4. Coon T, Shi S, DeBattista J. Clinical and functional outcomes of robotic-arm assisted medial unicompartmental knee arthroplasty. Poster No. P59. European Knee Society 2017 Annual Meeting. London, England.. April 19-21, 2017.
  5. Kleeblad LJ, Borus TA, Coon TM, Dounchis J, Nguyen JT, Pearle AD. Midterm Survivorship and Patient Satisfaction of Robotic-Arm-Assisted Medial Unicompartmental Knee Arthroplasty: A Multicenter Study. J Arthroplasty. 2018;33(6):1719-1726.
  6. Bayoumi T, Kleeblad L, Coon, T, Borus t, Douncis J, Nguyen J, Pearle A. Ten-year survivorship and patient satisfaction of robotic-arm assisted unicompartmental knee arthroplasty: A prospective multicenter study. ,Poster presentation 011. 2023 Annual Meeting of the American Academy of Orthopaedic Surgeons. March 7-11, Las Vegas, Nevada.
Important information

Partial Knee Replacement

Partial knee replacement is intended for use in individuals with joint disease resulting from degenerative and post-traumatic arthritis, and for moderate deformity of the knee.

Partial knee replacement surgery is not appropriate for patients with certain types of infections, any mental or neuromuscular disorder which would create an unacceptable risk of prosthesis instability, prosthesis fixation failure or complications in postoperative care, compromised bone stock, skeletal immaturity, severe instability of the knee, or excessive body weight.

As with any surgery, knee replacement surgery has serious risks which include, but are not limited to, pain, infection, bone fracture, peripheral neuropathies (nerve damage), circulatory compromise (including deep vein thrombosis (blood clots in the legs)), genitourinary disorders (including kidney failure), gastrointestinal disorders (including paralytic ileus (loss of intestinal digestive movement)), vascular disorders (including thrombus (blood clots), blood loss, or changes in blood pressure or heart rhythm), bronchopulmonary disorders (including emboli, stroke or pneumonia), heart attack, and death.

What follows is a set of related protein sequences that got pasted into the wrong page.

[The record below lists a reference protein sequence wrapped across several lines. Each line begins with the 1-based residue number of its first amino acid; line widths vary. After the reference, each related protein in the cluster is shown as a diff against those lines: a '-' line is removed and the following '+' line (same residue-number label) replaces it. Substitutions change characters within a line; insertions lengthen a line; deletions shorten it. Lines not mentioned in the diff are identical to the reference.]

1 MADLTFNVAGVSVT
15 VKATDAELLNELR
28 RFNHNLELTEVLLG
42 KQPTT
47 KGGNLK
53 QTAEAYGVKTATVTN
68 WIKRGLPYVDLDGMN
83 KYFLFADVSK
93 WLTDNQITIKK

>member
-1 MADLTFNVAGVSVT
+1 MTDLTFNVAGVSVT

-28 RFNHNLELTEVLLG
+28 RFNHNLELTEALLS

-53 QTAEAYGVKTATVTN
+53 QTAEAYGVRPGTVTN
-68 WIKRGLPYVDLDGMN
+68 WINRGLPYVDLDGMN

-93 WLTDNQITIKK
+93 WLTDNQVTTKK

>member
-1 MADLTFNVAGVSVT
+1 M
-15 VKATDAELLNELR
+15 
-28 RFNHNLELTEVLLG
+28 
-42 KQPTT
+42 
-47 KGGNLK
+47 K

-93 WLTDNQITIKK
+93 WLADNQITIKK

Implant related risks which may lead to a revision of the implant include dislocation, loosening, fracture, nerve damage, wear of the implant, metal and/or foreign body sensitivity, osteolysis (localized progressive bone loss), and reaction to particle debris. Partial knee implants may not provide the same feel or performance characteristics experienced with a normal healthy joint.

The information presented is for educational purposes only. Speak to your doctor to decide if joint replacement surgery is right for you. Individual results vary and not all patients will return to the same postoperative activity level. The lifetime of any joint replacement is limited and varies with each individual. Your doctor will counsel you about how to best maintain your activities in order to potentially prolong the lifetime of the device. Such strategies include not engaging in high-impact activities, such as running, as well as maintaining a healthy weight. It is important to closely follow your doctor’s instructions regarding post-surgery activity, treatment and follow-up care. Ask your doctor if Robotic-Arm Assisted Surgery is right for you.

Stryker Corporation or its other divisions or other corporate affiliated entities own, use or have applied for the following trademarks or service marks: AccuStop, Mako, Stryker. All other trademarks are trademarks of their respective owners or holders.